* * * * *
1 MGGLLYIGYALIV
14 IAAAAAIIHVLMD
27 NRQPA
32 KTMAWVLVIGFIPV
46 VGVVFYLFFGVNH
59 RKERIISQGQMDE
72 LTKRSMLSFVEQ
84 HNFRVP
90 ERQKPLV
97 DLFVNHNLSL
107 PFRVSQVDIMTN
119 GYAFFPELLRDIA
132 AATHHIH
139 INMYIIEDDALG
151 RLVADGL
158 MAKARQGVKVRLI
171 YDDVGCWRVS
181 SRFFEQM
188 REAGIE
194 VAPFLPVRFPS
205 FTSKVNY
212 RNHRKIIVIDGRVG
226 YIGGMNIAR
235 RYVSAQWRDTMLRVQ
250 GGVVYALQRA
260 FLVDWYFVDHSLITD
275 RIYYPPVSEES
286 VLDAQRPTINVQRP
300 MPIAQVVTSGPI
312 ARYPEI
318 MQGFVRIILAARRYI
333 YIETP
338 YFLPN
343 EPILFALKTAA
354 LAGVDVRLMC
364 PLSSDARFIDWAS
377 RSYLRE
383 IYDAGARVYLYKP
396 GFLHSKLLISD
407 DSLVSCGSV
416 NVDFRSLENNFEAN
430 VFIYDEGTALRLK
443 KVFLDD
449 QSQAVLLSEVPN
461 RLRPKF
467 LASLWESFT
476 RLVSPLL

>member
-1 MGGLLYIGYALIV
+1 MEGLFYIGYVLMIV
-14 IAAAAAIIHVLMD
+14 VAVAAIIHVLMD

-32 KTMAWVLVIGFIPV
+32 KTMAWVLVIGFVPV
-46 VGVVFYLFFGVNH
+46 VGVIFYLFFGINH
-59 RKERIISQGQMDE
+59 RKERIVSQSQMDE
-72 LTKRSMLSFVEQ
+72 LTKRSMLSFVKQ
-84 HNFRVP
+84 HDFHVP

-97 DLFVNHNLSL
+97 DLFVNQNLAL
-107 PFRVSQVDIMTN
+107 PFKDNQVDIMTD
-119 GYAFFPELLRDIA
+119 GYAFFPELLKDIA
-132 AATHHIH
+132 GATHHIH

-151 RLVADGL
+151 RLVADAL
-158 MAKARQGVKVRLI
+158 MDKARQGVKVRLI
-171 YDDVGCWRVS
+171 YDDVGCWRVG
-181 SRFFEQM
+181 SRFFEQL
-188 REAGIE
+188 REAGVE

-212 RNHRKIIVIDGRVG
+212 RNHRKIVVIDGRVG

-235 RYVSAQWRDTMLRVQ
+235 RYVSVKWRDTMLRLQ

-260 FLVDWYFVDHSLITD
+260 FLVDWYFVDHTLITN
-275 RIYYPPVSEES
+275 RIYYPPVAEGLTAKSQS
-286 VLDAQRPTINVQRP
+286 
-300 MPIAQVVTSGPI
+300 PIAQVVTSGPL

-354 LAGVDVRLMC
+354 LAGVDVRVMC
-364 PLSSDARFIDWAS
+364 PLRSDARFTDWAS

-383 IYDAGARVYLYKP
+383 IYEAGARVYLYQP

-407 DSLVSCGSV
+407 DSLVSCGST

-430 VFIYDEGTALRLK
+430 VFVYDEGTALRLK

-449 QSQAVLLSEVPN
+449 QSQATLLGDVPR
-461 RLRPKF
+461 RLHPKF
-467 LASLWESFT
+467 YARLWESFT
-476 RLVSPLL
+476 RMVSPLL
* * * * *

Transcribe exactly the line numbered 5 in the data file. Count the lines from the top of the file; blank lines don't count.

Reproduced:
46 VGVVFYLFFGVNH